The ability to learn and remember is a vital part of any animal’s ability to survive. In humans, memory also plays a major role in our perception of what it is to be human. A human is not just a survival machine, but also reads, plans, plays golf, interacts with others, and generally behaves in a manner consistent with curiosity and a need to learn.
Forgetting where we put the keys is a standard part of the human condition, but in the last few decades our knowledge of more serious memory disorders has grown rapidly. These range from Alzheimer’s disease, where the abilities to make new memories and to place one’s self in time are seriously disrupted, to Post-Traumatic Stress Disorder, in which a memory of a particularly unpleasant experience cannot be suppressed.
Such disorders are a powerful force driving research into discovering how healthy memory processes function so that we can diagnose and treat dysfunctional memory function.
In previous work, the team of researchers at the Picower Center for Neural Circuit Genetics were able to identify an assembly of neurons in the brain’s hippocampus that held a memory engram, or data concerning a sequence of events that had taken place previously. In recalling a memory, the brain uses this data to reconstruct the associated events, but this reconstruction generally varies slightly to substantially from what actually occurred.
The researchers were able to locate and identify the neurons encoding a particular engram through the use of optogenetics. Optogenetics is a neuromodulation technique that uses a combination of genetic modification and optical stimulation to control the activity of individual neurons in living tissue, and to measure the effects of such manipulation.
The MIT team genetically engineered the hippocampal cells of a new strain of mouse so that the cells would form a light-sensitive protein called a channelrhodopsin (ChR) that activates neurons when stimulated by light. This involved engineering the mice to add a gene for the synthesis of ChR, but that gene was also modified so that ChR would only be produced when a gene necessary for memory formation was activated. In short, only neurons actively involved in forming memories could later be activated by light.
Initial work using the genetically engineered mice focused on determining what neurons in the hippocampus are associated with forming a new, specific memory. There were at least two schools of thought on how memory engrams were stored – locally or globally. They discovered that a memory is stored locally, and can be triggered by optically activating a single neuron.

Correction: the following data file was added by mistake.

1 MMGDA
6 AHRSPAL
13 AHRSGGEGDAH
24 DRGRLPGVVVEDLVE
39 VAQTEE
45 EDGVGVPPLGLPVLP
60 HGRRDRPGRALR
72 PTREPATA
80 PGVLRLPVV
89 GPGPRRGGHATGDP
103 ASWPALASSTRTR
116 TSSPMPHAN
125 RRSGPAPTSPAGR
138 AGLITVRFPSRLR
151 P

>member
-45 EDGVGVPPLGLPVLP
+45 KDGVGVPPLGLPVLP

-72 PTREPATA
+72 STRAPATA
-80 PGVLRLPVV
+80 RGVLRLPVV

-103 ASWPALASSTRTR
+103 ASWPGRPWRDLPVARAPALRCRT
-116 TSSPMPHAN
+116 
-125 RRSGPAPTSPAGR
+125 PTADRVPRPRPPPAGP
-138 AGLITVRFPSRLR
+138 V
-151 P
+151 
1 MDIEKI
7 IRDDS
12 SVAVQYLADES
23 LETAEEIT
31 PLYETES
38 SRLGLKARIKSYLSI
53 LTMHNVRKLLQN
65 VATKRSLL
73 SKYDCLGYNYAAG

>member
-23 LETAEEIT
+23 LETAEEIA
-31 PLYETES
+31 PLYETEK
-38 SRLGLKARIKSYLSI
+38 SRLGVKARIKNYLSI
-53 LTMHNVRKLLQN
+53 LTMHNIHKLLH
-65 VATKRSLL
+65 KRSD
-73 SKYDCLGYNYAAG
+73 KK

“We wanted to artificially activate a memory without the usual required sensory experience, which provides experimental evidence that even ephemeral phenomena, such as personal memories, reside in the physical machinery of the brain,” says lead author Steve Ramirez.
The new results came from a chain of behavioral experiments. The researchers identified the set of brain cells that were active only when a mouse was learning about a new environment. The genes activated in those cells where then coupled with the light-sensitive ChR.
These mice were then exposed to a safe environment in a first box, during which time the neurons which were actively forming memories were labelled with ChR, so they could later be triggered by light pulses.
Next the mice were placed in a different chamber. While pulsing the optically active neurons to activate the memory of the first box, the mice were given mild foot shocks. Mice are particularly annoyed by such shocks, so this created a negative association. When the mice were returned to the first box, in which they had only pleasant experiences, they clearly displayed fear/anxiety behaviors. The fear had falsely become associated with the safe environment. The false fear memory itself could be reactivated at will in any environment by triggering the neurons associated with that false memory.
“Remarkably, the recall of this false memory recruited the same fear centers that natural fear memory recall recruits, such as the amygdala,” says Xu Liu, a post-doctoral fellow and co-first author of the study. The recall of this false memory drove an active fear response in associated parts of the brain, making it indistinguishable from a real memory. “In a sense, to the animal, the false memory seems to have felt like a ‘real’ memory,” he said.
These kinds of experiments show us just how reconstructive the process of memory actually is,” said Steve Ramirez, a graduate student in the Tonegawa lab and the lead author of the paper. “Memory is not a carbon copy, but rather a reconstruction, of the world we’ve experienced. Our hope is that, by proposing a neural explanation for how false memories may be generated, down the line we can use this kind of knowledge to inform, say, a courtroom about just how unreliable things like eyewitness testimony can actually be.” Perhaps they can also provide a solution for the problem of lost keys.